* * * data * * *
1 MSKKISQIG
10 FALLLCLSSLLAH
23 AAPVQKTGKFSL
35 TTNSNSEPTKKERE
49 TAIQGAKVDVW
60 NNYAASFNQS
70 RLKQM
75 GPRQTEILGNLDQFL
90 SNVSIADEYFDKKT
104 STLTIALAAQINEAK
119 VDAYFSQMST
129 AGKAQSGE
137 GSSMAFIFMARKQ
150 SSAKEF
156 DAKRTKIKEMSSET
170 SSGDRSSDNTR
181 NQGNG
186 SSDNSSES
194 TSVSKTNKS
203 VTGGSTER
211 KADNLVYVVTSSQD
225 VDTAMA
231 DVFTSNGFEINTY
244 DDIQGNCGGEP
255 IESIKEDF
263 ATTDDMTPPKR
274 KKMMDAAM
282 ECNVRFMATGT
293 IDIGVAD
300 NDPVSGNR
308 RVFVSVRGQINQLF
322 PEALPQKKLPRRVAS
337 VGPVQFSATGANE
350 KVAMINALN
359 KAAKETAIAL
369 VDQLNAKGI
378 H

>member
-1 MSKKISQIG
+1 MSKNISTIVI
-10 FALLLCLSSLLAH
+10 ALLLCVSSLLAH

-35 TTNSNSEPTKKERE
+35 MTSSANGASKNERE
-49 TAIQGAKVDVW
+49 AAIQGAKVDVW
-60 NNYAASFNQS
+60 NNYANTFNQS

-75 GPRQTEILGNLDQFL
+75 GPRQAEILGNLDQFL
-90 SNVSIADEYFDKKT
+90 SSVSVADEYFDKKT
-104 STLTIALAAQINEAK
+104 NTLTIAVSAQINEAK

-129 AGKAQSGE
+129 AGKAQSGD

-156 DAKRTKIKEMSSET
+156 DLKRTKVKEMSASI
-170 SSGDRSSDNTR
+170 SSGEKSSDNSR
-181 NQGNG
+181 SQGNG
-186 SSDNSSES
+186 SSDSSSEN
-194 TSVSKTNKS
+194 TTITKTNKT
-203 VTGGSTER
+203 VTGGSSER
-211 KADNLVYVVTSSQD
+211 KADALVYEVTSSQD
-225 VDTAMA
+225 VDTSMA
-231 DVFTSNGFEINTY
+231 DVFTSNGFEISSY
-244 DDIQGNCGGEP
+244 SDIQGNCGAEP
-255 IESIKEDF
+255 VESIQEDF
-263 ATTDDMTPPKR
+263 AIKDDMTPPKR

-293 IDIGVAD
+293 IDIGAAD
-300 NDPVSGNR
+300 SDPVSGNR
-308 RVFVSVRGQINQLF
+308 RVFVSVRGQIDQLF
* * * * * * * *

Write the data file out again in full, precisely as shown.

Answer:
1 MSKKISQIG
10 FALLLCLSSLLAH
23 AAPVQKTGKFSL
35 TTNSNSEPTKKERE
49 TAIQGAKVDVW
60 NNYAASFNQS
70 RLKQM
75 GPRQTEILGNLDQFL
90 SNVSIADEYFDKKT
104 STLTIALAAQINEAK
119 VDAYFSQMST
129 AGKAQSGE
137 GSSMAFIFMARKQ
150 SSAKEF
156 DAKRTKIKEMSSET
170 SSGDRSSDNTR
181 NQGNG
186 SSDNSSES
194 TSVSKTNKS
203 VTGGSTER
211 KADNLVYVVTSSQD
225 VDTAMA
231 DVFTSNGFEINTY
244 DDIQGNCGGEP
255 IESIKEDF
263 ATTDDMTPPKR
274 KKMMDAAM
282 ECNVRFMATGT
293 IDIGVAD
300 NDPVSGNR
308 RVFVSVRGQINQLF
322 PEALPQKKLPRRVAS
337 VGPVQFSATGANE
350 KVAMINALN
359 KAAKETAIAL
369 VDQLNAKGI
378 H

>member
-1 MSKKISQIG
+1 MSKNISTIVI
-10 FALLLCLSSLLAH
+10 ALLLCVSSLLAH

-35 TTNSNSEPTKKERE
+35 MTSSANGASKNERE
-49 TAIQGAKVDVW
+49 AAIQGAKVDVW
-60 NNYAASFNQS
+60 NNYANTFNQS

-75 GPRQTEILGNLDQFL
+75 GPRQAEILGNLDQFL
-90 SNVSIADEYFDKKT
+90 SSVSVADEYFDKKT
-104 STLTIALAAQINEAK
+104 NTLTIAVSAQINEAK

-129 AGKAQSGE
+129 AGKAQSGD

-156 DAKRTKIKEMSSET
+156 DLKRTKVKEMSASI
-170 SSGDRSSDNTR
+170 SSGEKSSDNSR
-181 NQGNG
+181 SQGNG
-186 SSDNSSES
+186 SSDSSSEN
-194 TSVSKTNKS
+194 TTITKTNKT
-203 VTGGSTER
+203 VTGGSSER
-211 KADNLVYVVTSSQD
+211 KADALVYEVTSSQD
-225 VDTAMA
+225 VDTSMA
-231 DVFTSNGFEINTY
+231 DVFTSNGFEISSY
-244 DDIQGNCGGEP
+244 SDIQGNCGAEP
-255 IESIKEDF
+255 VESIQEDF
-263 ATTDDMTPPKR
+263 AIKDDMTPPKR

-293 IDIGVAD
+293 IDIGAAD
-300 NDPVSGNR
+300 SDPVSGNR
-308 RVFVSVRGQINQLF
+308 RVFVSVRGQIDQLF